I am trying to establish fair price.....not looking to get every last dollar but want to get fair price for self and a new owner.

My brother lives in Narragansett and I see him summers usually. His wife summered Bonnet shores as a kid and his girls all worked at the Willows.

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You and Peggy-O provided us with a lot of entertainment. I am sorry and at the same time jealous you didn't catch the sailing disease. It's all I think about. 

 

On a different note, the acoustic trio I play in just added Peggy-O to our set list. I had forgotten what a great song that is and your thread reminded me.

 

Take Care,

Steve

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WOW.  Lennie.  This is a total surprise.   Are you sure you have given sailing a chance?  In my life, I have found you have to do things at least 3 times in order to make a valid determination.  You have said you have been out 3 times but were those times sailing?  I admit sailing is a lot more complicated than motorboating for instance.  However, personally, I have found now that I have both options that I actually prefer sailing.  I have been around the water for over 70 years starting when I was about 5 years old on the Mississippi River so anything to do with being on the water is for me.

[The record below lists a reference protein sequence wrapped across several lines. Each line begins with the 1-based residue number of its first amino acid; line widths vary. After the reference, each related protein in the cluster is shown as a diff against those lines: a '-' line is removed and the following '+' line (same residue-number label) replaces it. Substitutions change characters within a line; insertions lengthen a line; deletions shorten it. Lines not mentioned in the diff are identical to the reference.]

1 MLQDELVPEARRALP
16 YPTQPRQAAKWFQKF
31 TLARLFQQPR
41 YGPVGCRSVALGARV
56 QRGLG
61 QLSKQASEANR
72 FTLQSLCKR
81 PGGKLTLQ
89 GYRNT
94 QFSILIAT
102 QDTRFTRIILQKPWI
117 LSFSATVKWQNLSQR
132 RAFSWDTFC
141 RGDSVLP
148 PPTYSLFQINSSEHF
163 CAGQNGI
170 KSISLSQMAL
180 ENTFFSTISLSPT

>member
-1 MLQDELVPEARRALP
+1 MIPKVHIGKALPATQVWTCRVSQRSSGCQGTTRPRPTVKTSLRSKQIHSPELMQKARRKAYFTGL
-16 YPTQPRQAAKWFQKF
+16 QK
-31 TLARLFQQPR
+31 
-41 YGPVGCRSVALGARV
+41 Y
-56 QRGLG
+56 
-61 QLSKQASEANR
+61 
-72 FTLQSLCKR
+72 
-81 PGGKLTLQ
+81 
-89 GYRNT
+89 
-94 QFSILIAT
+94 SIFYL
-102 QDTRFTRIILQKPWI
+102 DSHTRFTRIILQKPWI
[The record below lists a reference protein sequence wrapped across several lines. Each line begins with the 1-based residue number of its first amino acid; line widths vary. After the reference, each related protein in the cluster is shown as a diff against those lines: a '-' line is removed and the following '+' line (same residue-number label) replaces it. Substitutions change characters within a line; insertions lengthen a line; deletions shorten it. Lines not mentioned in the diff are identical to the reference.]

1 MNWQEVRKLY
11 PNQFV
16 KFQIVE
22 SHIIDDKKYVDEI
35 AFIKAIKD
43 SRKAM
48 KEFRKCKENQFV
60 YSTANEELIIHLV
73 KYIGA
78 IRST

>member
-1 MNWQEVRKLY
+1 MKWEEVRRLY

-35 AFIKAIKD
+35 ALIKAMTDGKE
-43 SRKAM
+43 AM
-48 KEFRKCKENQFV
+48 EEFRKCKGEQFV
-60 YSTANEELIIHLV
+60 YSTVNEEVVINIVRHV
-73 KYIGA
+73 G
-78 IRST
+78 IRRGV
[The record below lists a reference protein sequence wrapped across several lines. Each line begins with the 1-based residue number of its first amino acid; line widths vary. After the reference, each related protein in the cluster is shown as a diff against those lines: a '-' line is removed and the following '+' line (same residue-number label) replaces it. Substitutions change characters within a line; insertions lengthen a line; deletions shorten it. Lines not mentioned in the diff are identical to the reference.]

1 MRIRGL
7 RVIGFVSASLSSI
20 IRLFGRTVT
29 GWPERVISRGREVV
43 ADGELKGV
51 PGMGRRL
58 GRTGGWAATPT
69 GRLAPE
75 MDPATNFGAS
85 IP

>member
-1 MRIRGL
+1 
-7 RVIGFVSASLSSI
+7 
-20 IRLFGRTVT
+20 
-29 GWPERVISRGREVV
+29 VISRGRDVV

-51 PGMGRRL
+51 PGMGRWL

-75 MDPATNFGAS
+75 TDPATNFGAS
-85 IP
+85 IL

It sounds like you have made your decision so I wish you the best of luck in your future adventures.  Hope to see you at Cedar Key.  You have created a great boat and the new owner will be able to be very proud to own her.

 

dale

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I also agree in that you haven't had enough sailing time to decide if it's for you or not. Often it's best to go out with an experienced sailor, so you can learn some tips and tricks about how things work. Launch ramp setup can be streamlined and refined to shorten the time. You should be able to launch in 10 minutes or less, once the details are sorted out. With tabernacles much less.